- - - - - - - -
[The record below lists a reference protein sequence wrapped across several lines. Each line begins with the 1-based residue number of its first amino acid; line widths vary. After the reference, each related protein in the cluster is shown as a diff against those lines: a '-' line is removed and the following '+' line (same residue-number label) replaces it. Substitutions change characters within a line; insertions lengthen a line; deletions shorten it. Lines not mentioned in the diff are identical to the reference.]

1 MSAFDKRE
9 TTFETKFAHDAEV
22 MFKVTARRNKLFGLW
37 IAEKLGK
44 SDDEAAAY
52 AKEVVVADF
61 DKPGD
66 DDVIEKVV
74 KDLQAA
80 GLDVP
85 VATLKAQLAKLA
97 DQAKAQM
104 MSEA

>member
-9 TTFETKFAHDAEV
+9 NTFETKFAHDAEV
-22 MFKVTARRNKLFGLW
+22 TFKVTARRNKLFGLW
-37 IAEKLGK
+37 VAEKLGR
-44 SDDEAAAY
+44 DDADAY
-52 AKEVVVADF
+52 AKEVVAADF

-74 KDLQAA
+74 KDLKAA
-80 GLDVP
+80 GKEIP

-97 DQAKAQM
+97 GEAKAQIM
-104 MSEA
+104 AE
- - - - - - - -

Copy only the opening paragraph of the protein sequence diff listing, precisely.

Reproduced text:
[The record below lists a reference protein sequence wrapped across several lines. Each line begins with the 1-based residue number of its first amino acid; line widths vary. After the reference, each related protein in the cluster is shown as a diff against those lines: a '-' line is removed and the following '+' line (same residue-number label) replaces it. Substitutions change characters within a line; insertions lengthen a line; deletions shorten it. Lines not mentioned in the diff are identical to the reference.]